There’s no doubt that recent global events made workers across the world reevaluate their priorities, and location and schedule flexibility, workspaces that prioritize good mental health, and more fulfilling work that aligns with their values are at the top of people’s minds. So, in the age of the ”Great Resignation”, business leaders and team leaders alike have a crucial role to play in making their companies competitive and engaging places for both current and prospective employees.

According to experts, emotional intelligence holds the key. A Gallup study of two million employees at 700 companies found that employees who had managers with high emotional intelligence were four times less likely to leave than those who had managers with low emotional intelligence.

Emotional intelligence in business and leadership

The following skills are crucial for navigating every complex situation you come across at work — from salary negotiations to difficult conversations with colleagues.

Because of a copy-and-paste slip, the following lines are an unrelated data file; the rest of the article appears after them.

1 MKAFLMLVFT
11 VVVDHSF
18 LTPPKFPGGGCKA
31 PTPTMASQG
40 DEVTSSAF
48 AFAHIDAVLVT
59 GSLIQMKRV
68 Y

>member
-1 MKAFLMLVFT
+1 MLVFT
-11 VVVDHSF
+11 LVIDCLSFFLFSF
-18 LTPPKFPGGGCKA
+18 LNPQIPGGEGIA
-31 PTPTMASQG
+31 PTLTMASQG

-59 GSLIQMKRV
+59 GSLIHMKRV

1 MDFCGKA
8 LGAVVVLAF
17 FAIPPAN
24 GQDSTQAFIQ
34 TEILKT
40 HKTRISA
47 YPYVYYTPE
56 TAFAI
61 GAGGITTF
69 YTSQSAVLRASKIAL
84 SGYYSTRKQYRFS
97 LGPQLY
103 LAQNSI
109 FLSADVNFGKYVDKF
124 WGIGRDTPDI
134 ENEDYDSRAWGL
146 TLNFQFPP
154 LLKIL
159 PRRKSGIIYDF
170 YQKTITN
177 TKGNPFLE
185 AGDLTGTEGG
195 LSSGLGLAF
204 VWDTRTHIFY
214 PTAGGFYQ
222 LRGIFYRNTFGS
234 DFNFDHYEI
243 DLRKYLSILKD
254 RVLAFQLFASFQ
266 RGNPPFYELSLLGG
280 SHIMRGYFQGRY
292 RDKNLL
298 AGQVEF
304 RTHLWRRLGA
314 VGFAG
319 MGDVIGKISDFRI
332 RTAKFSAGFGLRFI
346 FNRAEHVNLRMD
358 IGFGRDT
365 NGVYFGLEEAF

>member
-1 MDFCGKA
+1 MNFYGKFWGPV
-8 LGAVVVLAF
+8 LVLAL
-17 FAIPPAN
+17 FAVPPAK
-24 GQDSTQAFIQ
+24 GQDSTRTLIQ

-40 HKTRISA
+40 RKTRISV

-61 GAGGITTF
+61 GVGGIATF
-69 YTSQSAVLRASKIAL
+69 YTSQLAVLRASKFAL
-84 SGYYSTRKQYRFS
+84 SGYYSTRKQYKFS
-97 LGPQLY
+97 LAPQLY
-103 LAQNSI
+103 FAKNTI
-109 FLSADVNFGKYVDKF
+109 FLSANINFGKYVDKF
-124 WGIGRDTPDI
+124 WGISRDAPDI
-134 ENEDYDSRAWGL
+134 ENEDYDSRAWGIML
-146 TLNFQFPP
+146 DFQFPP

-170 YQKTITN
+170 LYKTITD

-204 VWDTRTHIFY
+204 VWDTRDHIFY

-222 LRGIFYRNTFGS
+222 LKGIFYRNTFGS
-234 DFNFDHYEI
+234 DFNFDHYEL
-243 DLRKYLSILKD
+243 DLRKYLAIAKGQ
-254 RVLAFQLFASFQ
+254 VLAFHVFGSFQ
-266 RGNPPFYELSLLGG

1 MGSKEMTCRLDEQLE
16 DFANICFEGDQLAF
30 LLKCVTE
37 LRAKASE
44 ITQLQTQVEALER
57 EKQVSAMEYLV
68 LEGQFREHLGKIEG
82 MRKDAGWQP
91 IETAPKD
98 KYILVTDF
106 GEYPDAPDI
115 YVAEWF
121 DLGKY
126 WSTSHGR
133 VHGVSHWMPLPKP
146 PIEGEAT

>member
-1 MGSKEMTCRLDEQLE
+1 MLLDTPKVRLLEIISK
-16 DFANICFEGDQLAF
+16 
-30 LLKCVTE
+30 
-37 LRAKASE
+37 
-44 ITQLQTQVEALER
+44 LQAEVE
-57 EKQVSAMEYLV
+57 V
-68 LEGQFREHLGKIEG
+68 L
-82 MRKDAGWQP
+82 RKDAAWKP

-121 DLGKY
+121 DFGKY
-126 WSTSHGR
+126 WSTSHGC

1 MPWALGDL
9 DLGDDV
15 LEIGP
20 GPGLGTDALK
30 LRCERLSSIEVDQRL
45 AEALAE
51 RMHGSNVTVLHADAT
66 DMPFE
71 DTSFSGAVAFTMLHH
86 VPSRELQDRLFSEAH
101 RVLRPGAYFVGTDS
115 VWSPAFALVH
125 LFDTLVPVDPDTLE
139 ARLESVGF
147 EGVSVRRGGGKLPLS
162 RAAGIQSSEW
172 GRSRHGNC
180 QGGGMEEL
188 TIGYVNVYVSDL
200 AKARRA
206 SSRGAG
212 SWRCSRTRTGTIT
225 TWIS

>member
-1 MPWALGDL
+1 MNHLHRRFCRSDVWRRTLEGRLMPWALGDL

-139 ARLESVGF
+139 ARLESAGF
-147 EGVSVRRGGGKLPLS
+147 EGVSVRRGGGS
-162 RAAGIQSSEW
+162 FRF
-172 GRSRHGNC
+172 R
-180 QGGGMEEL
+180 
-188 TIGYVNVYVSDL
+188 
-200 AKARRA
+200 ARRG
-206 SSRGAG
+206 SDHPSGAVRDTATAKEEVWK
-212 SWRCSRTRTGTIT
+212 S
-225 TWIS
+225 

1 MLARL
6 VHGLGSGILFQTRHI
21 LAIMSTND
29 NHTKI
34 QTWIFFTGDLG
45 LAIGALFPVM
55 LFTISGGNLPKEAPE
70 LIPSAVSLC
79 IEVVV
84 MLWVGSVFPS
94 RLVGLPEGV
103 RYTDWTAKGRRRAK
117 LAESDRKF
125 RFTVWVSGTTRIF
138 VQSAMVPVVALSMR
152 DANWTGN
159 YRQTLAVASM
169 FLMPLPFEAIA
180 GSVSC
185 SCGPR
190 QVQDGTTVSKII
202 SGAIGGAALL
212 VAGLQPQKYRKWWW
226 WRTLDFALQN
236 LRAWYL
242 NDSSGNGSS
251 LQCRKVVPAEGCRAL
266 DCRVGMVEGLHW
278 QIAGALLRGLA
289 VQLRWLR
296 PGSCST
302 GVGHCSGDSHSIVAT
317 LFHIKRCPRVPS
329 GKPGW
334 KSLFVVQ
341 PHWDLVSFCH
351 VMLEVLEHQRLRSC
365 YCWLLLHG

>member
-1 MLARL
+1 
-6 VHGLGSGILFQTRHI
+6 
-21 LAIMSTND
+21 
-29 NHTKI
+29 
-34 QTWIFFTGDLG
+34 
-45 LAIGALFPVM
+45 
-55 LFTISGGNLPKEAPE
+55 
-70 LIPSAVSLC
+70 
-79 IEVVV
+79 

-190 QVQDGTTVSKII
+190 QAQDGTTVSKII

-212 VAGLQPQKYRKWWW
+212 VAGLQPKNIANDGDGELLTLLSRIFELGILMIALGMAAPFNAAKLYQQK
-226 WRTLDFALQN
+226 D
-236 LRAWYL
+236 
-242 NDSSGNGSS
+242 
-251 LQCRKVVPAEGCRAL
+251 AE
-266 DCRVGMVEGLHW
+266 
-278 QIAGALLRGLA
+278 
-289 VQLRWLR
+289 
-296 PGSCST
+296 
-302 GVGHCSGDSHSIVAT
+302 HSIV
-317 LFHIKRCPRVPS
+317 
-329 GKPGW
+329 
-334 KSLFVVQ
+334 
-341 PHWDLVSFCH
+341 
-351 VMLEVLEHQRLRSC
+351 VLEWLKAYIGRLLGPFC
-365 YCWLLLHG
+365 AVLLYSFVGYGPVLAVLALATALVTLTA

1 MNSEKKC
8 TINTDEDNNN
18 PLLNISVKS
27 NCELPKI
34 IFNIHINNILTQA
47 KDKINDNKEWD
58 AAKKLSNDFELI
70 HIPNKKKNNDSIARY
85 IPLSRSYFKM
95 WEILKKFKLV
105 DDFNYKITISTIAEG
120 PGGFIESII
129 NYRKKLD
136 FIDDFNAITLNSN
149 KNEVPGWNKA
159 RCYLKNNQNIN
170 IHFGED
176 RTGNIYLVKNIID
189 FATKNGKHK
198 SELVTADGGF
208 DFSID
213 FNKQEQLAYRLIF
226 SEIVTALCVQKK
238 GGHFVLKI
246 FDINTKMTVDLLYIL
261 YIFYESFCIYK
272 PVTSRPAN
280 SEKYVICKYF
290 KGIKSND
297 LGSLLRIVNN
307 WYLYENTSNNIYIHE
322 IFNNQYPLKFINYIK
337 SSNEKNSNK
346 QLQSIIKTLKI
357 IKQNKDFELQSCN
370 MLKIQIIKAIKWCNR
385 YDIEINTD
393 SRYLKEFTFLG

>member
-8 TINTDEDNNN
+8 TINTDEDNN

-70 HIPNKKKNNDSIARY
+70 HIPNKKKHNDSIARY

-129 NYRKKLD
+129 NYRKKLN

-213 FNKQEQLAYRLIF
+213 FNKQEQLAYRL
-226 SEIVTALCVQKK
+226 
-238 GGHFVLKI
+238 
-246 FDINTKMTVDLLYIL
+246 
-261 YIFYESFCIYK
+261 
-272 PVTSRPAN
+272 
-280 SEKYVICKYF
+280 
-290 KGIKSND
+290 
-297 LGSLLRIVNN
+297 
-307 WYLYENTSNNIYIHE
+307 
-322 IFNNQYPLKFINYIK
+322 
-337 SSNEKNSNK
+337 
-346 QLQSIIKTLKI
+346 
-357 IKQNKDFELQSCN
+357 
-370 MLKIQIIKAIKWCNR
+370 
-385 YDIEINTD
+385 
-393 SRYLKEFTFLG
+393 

Self-awareness

This refers to the ability to be aware of your emotions as they happen and how they affect the people around you.

Self-awareness might not seem like something you’d need to develop. After all, you know yourself better than anyone, right? However, a recent study found that only 10-15% of its participants were self-aware, even though 95% claimed to be. According to the study’s leader Tasha Eurich, a lack of self-awareness in leaders can be harmful to their teams and performance to the point the team’s success is reduced by half.

The first step in bringing out the best in others starts with bringing out the best in yourself. One way to develop your self-awareness of your own strengths and weaknesses is by completing 360-degree feedback. By evaluating your performance and matching it against other perspectives, you’ll learn much more about yourself.

Self-management